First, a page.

If you have noticed the dearth of blog postings this summer, it is due to a preoccupation with the Calgary Gay History book project. I am working on copy edits and finalizing photos for publication! Hooray!
Speaking of books, I read a queer history classic recently, called The Well of Loneliness, published 90 years ago this month (July 1928). Written by the outspoken lesbian, Radclyffe Hall, the book is partly autobiographical. Radclyffe Hall lived scandalously then with Una Troubridge, the estranged wife of an Admiral, in an openly lesbian relationship.
Famously, the book was the target of a negative PR campaign by newspaper editor James Douglas, who famously wrote, “I would rather give a healthy boy or a healthy girl a vial of prussic acid than this novel.” It created such a stir that the book was banned in the U.K and led to an obscenity trial.
Radclyffe Hall’s contemporaries in the Bloomsbury Set, a group of associated English writers, intellectuals, philosophers, and artists – many queers amongst them – defended the book on censorship grounds but thoroughly disliked it as an artwork. Virginia Woolf said it was a: “pale tepid vapid book which lay damp & slab all about the court.” This perturbed Radclyffe Hall who boldly insisted that they defend The Well as a work of significant artistic merit or not defend it at all!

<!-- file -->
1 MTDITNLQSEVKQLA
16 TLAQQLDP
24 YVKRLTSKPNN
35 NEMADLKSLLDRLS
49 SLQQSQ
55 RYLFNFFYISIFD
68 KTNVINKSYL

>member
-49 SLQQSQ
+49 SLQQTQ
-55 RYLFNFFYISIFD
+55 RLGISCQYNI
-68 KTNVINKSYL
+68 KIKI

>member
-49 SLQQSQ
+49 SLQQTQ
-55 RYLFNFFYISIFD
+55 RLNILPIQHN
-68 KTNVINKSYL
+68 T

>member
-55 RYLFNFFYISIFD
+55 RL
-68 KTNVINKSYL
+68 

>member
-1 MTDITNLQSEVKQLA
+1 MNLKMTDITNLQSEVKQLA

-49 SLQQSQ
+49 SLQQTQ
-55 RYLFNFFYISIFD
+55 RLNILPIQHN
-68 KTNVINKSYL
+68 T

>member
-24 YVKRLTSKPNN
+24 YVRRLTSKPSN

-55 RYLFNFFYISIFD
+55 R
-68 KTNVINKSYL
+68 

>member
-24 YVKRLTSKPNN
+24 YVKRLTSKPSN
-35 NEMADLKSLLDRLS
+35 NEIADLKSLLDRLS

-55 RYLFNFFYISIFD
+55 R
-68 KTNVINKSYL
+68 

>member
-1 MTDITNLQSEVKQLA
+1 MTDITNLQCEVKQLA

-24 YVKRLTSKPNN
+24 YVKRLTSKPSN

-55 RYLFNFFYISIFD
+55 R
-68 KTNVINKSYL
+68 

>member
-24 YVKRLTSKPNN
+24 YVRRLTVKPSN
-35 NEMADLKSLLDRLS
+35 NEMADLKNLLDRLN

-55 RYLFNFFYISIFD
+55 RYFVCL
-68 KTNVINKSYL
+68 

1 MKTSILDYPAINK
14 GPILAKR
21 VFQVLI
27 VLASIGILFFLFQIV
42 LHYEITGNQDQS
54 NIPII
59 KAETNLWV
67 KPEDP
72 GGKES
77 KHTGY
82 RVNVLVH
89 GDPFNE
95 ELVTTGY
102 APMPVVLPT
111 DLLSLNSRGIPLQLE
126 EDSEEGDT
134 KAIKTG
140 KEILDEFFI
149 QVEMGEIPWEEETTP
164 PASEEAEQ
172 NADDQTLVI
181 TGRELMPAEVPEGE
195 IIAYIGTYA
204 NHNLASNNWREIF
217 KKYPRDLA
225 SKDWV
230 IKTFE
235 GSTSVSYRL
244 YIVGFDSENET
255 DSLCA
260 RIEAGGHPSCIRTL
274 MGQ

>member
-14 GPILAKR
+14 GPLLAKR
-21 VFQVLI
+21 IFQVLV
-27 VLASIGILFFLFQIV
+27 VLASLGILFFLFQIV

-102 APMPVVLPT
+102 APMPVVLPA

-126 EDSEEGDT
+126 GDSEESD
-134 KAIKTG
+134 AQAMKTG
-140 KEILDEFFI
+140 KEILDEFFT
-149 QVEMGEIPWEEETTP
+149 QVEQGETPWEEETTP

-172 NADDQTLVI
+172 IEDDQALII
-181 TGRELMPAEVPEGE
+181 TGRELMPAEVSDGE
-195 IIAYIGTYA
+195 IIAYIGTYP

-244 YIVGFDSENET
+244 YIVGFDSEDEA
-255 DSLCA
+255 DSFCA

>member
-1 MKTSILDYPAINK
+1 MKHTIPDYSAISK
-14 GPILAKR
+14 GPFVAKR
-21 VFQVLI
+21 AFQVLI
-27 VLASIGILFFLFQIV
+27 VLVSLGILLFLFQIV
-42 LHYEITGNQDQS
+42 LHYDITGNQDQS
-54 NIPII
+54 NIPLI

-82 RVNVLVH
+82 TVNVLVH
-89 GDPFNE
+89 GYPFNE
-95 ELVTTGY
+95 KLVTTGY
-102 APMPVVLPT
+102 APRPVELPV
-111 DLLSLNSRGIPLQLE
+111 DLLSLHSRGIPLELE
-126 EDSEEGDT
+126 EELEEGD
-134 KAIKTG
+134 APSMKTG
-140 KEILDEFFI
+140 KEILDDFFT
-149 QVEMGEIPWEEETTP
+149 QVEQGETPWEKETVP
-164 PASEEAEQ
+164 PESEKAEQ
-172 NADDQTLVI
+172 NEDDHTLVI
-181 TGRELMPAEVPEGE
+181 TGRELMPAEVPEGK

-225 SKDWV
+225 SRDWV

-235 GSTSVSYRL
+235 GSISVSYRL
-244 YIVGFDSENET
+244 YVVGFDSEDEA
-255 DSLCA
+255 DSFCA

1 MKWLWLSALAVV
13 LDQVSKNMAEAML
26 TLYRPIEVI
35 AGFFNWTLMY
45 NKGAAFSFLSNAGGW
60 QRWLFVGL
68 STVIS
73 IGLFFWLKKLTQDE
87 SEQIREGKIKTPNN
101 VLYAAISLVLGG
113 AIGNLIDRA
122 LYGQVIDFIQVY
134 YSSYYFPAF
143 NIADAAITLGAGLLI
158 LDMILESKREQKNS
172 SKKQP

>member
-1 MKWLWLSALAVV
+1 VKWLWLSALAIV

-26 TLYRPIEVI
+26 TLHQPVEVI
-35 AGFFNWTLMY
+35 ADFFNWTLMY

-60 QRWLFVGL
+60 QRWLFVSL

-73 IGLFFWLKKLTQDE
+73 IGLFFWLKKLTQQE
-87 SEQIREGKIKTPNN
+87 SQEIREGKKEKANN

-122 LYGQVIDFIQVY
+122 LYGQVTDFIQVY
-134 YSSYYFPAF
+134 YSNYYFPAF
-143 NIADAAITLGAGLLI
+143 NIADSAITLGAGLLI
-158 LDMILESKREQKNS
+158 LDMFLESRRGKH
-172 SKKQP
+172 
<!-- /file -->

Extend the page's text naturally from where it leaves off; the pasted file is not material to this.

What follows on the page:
The scandals and trials publicized the work extensively, making it sell like hotcakes internationally. It was actively smuggled and sold contraband (at inflated prices) in the UK.
I liked The Well and found it a perfect summer read. The narrative is a captivating window on queer culture in 1920s London and Paris and is breathtakingly courageous given its context. I grant that the author’s style takes a chapter or two to get used to, but once in, I found the book fascinating.
Radclyffe Hall had high hopes for this work. She considered it a pioneer novel with three purposes:
To encourage inverts* to face-up to a hostile world in their true colours and this with dignity and courage.
To spur all classes of inverts to make good through hard work, faithful and loyal attachments and sober and useful living.
To bring normal men and women of good will to a fuller and more tolerant understanding of the inverted.
The book has had lasting power and is often included in lists of queer literary classics: Radclyffe Hall’s noble aims ultimately realized.
*Invert was the term Radclyffe Hall used to refer to homosexuals, coined by the physician and human sexuality researcher, Havelock Ellis.